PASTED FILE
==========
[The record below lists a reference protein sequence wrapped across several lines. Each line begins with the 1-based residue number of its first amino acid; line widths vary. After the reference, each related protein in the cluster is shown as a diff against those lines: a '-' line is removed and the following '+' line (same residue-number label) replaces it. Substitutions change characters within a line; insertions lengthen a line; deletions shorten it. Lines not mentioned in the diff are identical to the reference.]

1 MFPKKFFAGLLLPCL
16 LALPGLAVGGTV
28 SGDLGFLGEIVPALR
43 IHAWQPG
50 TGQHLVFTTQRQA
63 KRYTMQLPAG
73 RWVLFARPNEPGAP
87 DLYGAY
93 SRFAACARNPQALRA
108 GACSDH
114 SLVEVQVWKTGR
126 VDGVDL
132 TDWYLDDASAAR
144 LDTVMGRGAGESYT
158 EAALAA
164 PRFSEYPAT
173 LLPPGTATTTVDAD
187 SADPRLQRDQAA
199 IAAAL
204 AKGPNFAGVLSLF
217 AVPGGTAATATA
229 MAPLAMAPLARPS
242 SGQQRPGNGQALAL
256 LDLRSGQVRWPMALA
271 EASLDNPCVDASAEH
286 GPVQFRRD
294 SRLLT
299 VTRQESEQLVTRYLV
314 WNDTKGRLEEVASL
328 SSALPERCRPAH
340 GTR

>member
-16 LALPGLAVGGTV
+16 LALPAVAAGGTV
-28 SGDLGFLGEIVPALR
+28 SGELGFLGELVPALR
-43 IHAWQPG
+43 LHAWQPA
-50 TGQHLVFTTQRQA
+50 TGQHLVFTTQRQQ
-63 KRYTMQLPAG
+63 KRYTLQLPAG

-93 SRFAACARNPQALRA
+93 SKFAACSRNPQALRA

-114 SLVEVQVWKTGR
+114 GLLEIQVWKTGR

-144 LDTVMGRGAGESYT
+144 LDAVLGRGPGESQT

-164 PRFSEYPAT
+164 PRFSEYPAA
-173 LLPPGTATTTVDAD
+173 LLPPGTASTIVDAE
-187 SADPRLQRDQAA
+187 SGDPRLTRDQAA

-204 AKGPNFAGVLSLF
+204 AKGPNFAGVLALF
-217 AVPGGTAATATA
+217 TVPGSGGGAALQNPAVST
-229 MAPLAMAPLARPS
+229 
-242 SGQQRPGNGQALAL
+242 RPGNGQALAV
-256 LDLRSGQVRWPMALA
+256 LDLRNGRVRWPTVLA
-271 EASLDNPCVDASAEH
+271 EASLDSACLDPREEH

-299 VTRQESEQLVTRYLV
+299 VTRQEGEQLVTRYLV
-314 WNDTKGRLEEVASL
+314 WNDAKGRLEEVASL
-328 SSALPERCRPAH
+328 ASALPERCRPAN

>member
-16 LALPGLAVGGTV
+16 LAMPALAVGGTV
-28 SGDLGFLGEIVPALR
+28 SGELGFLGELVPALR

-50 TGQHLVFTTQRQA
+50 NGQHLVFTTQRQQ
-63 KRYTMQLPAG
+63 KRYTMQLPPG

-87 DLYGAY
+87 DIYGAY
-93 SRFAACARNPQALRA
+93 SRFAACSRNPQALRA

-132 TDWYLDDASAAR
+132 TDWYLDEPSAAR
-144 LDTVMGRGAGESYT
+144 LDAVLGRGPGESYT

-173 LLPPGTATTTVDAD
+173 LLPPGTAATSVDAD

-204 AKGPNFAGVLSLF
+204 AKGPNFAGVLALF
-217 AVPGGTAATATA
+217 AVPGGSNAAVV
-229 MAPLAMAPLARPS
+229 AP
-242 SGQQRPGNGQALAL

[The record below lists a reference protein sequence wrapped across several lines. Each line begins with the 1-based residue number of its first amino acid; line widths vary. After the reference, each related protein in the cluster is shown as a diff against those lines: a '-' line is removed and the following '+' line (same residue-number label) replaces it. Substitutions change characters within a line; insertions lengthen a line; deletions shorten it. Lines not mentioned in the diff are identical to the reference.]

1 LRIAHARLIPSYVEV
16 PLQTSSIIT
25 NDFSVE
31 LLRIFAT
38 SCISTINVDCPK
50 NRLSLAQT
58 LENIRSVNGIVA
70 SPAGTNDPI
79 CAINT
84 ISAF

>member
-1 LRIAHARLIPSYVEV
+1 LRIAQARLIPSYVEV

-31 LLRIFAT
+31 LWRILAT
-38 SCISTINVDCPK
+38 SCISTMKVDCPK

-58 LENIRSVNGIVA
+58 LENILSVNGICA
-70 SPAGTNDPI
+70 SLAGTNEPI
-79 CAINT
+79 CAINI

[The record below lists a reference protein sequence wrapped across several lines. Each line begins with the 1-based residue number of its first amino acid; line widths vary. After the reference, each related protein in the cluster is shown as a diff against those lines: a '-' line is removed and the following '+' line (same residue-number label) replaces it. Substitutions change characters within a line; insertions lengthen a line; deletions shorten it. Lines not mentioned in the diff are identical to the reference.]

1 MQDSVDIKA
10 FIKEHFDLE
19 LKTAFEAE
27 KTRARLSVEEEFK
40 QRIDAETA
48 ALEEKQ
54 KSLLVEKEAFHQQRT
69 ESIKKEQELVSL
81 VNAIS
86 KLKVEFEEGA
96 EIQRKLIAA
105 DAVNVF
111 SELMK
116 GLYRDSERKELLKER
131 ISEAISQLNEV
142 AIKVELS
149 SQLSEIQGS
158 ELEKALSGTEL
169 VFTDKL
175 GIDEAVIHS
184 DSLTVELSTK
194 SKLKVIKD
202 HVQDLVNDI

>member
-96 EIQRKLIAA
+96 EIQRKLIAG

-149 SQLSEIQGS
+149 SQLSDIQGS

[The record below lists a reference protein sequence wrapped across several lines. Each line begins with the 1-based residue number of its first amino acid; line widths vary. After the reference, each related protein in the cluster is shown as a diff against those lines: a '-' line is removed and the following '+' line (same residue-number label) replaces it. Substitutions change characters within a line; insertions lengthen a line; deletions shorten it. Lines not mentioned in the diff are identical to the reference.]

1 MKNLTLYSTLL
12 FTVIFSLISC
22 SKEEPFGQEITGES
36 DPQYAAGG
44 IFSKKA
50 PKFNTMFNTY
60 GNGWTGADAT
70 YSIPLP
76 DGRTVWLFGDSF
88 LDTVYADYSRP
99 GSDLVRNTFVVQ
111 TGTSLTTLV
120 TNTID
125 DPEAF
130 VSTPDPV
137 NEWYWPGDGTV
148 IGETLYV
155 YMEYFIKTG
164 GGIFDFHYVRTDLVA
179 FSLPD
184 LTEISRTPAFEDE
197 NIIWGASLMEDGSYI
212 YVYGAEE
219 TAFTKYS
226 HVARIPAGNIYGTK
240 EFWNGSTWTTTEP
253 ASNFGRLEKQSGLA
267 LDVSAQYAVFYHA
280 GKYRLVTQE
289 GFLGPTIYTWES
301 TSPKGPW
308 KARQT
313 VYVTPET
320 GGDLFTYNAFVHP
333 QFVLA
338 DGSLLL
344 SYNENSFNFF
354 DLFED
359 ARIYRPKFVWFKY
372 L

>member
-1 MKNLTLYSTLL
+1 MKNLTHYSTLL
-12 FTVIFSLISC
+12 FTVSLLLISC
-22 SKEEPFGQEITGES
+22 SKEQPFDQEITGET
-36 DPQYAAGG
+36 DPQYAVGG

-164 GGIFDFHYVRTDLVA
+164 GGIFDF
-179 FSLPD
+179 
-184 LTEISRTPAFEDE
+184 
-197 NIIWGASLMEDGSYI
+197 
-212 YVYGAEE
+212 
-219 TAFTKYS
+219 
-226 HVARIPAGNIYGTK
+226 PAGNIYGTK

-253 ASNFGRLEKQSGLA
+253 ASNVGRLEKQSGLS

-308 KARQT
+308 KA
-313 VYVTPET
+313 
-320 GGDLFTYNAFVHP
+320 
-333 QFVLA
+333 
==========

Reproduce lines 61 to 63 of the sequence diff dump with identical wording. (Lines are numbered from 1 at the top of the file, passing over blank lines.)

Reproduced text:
+229 
-242 SGQQRPGNGQALAL
+242 RPGNGQALAV